Chapter 3: percentage of killed in regiments in particular battles — comparison of such losses with those of European regiments.
The loss sustained by a regiment in any battle can be properly estimated, only when the number of men engaged is known and taken into consideration, The small battalion in which fifty men were killed must not be classed, in point of loss, with the large regiment losing the same number.
The 31 men killed in the One Hundred and Forty-first New York, at Peach Tree Creek
, was as severe a loss as the 102 killed in the Eleventh Illinois at Fort Donelson
The percentage of loss in each case was the same, and the one faced as hot a fire as the other.
In proportion to the number engaged, the greatest loss sustained by any regiment, during the war, was that of the First Minnesota at Gettysburg
This regiment was then in Harrow
's Brigade, Gibbon
's Division, Second Corps.
On the afternoon of the second day at Gettysburg
, the Union
line was driven back in confusion from its position along the Emmettsburg road.
was “patching” up a second line, he perceived a column of the enemy (Willcox
's Brigade) emerging suddenly from a clump of trees near an unprotected portion of his line.
The First Minnesota, alone and unsupported, was in position near by, and Hancock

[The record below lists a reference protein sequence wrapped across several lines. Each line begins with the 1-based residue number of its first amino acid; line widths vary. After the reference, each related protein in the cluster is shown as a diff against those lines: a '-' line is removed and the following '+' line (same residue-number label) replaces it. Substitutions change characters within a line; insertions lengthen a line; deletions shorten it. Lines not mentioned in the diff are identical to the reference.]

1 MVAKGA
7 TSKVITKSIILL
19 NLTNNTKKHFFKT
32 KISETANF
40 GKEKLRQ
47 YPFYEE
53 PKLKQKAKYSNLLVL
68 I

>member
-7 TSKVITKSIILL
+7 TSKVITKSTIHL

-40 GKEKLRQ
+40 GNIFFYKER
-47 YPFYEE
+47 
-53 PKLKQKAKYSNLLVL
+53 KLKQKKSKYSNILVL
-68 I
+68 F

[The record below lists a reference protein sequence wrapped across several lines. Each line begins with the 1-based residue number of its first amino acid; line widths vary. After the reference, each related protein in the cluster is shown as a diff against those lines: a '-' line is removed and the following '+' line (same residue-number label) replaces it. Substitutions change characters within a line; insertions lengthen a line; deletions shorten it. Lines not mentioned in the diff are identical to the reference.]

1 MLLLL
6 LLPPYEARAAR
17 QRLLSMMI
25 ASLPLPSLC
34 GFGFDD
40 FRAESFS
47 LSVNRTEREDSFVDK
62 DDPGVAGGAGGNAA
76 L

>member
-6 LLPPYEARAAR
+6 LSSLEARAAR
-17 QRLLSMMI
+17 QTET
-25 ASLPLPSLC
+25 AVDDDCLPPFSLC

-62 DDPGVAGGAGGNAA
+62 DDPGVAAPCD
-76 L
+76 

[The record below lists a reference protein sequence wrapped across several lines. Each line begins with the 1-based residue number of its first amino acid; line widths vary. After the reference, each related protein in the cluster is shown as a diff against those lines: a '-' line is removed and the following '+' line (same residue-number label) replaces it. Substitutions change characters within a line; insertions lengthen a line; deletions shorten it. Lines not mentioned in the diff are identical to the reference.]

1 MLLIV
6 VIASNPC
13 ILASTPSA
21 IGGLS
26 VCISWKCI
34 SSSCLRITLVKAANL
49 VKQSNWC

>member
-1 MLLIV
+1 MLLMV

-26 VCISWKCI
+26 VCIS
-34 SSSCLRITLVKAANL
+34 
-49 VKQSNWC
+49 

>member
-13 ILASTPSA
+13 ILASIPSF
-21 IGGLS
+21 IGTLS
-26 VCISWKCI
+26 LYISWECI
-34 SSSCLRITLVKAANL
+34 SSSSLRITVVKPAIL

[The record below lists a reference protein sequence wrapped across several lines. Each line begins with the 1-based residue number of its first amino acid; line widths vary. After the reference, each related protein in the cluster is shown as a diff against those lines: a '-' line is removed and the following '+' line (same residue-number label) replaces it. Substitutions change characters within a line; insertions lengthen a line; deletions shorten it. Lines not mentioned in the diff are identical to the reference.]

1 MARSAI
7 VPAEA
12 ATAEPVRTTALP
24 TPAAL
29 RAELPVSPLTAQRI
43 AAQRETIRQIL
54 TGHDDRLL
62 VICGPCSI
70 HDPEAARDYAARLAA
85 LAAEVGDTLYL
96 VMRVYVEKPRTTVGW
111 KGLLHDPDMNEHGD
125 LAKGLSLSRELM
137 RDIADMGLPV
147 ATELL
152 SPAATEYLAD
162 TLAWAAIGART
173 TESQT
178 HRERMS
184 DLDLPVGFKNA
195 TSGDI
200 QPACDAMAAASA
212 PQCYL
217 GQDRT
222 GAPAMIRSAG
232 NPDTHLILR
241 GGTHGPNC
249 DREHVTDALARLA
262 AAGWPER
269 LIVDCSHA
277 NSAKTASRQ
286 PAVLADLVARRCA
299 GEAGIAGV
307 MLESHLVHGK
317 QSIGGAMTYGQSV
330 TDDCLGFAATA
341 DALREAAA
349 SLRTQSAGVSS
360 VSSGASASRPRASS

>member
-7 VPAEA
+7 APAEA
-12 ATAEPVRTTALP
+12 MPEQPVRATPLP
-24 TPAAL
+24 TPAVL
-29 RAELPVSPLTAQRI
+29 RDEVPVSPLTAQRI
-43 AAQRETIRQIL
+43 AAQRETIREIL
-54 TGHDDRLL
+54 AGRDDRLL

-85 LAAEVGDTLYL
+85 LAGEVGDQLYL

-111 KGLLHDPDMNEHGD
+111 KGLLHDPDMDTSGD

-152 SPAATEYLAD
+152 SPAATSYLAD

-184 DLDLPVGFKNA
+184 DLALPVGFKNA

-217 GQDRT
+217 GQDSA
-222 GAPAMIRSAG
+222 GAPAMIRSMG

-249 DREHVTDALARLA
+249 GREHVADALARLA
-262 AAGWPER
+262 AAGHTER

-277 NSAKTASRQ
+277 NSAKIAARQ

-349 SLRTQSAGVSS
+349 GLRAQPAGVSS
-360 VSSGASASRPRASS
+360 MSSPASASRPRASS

, desirous of gaining time until reenforcements could be brought forward, rode up to Colonel Colville
and ordered him to take the enemy's colors.1
A desperate fight ensued, in which the enemy was forced back, leaving their colors in the hands of the First Minnesota.
Speaking of this affair afterwards, General Hancock
is reported to have said:
There is no more gallant deed recorded in history.
I ordered those men in there because I saw that I must gain five minutes time.
Reenforcements were coming on the run, but I knew that before they could reach the threatened point the Confederates, unless checked, would seize the position.
I would have ordered that regiment in if I had known every man would be killed.
It had to be done, and I was glad to find such a gallant body of men at hand, willing to make the terrible sacrifice that the occasion demanded.
The regiment took 262 officers and men into this affair.2
It lost 50 killed and 174 wounded, total, 224 casualties, nearly all of which occurred in this fight.
A remarkable feature of this loss is that none were missing.
Seventeen officers were killed or wounded,